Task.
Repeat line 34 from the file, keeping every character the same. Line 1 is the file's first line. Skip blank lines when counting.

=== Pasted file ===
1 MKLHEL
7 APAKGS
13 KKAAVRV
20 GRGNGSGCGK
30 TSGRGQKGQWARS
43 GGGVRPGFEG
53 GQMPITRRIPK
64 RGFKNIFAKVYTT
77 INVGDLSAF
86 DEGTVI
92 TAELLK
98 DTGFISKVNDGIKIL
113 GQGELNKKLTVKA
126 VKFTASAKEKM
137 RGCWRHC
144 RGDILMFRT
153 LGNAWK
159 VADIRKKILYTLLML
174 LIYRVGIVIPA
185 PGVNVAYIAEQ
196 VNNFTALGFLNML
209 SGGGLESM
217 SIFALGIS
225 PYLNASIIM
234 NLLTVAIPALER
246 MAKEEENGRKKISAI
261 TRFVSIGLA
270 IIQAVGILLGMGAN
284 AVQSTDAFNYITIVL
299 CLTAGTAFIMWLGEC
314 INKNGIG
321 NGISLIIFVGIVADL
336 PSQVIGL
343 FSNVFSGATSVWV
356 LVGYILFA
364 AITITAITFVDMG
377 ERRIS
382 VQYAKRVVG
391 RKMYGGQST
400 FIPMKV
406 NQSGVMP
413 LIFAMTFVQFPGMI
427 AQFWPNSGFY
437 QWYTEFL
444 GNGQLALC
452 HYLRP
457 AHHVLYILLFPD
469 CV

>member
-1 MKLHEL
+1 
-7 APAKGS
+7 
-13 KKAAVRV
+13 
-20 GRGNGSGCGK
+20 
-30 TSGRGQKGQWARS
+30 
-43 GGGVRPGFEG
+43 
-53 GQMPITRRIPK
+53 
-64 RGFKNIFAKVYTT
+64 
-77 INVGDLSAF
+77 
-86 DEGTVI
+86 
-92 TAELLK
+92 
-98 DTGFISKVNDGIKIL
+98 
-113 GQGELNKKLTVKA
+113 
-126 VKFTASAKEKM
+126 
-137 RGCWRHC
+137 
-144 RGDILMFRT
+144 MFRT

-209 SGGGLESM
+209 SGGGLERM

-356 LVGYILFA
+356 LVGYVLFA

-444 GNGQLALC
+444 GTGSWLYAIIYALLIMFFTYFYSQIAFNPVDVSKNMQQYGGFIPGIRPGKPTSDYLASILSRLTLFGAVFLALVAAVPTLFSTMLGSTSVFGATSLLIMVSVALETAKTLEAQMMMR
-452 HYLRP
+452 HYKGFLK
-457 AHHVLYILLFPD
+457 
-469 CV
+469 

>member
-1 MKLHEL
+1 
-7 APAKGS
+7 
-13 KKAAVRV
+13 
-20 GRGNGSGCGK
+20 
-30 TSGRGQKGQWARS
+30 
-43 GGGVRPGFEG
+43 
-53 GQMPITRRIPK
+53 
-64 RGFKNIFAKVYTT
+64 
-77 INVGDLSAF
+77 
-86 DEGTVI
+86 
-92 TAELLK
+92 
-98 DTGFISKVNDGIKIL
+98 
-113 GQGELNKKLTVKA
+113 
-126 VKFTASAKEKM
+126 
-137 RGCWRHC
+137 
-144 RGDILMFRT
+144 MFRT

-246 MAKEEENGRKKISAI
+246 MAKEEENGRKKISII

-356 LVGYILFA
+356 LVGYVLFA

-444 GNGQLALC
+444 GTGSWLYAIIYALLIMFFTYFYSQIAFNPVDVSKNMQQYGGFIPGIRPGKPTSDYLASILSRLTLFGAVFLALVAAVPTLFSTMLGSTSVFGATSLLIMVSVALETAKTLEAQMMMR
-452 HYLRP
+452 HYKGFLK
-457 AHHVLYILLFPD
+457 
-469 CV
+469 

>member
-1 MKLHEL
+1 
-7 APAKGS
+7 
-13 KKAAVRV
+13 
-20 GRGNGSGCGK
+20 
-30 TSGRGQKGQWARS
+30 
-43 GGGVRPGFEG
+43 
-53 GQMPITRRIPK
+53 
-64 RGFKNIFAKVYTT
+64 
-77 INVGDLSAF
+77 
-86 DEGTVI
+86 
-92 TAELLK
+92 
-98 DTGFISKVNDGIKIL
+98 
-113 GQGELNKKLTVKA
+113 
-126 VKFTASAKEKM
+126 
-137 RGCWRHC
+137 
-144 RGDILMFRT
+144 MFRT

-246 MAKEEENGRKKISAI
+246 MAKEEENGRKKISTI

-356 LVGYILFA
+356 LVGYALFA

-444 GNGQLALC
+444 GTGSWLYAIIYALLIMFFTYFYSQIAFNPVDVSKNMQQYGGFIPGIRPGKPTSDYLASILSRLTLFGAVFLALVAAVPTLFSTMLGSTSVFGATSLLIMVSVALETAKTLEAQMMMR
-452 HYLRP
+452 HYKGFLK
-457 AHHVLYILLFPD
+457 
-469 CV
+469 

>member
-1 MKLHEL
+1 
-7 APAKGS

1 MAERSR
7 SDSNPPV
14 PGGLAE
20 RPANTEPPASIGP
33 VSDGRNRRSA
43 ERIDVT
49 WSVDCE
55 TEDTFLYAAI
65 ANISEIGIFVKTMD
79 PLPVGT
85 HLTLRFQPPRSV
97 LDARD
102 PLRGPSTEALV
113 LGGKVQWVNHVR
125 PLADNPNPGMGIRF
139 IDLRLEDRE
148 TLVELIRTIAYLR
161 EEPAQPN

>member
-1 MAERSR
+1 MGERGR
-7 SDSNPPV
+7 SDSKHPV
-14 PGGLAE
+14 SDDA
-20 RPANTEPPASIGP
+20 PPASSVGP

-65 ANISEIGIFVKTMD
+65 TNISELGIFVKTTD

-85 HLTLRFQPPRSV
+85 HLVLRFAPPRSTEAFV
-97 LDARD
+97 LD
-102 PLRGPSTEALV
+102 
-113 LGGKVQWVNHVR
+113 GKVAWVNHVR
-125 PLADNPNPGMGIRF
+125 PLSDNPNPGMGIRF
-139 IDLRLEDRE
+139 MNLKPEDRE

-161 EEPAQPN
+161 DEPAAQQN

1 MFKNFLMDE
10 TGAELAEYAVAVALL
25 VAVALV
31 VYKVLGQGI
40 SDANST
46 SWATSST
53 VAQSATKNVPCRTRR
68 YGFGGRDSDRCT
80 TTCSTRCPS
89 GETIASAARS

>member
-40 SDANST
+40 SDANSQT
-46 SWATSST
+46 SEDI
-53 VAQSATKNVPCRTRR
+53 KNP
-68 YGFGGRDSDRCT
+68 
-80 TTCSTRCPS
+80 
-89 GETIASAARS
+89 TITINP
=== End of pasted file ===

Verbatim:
343 FSNVFSGATSVWV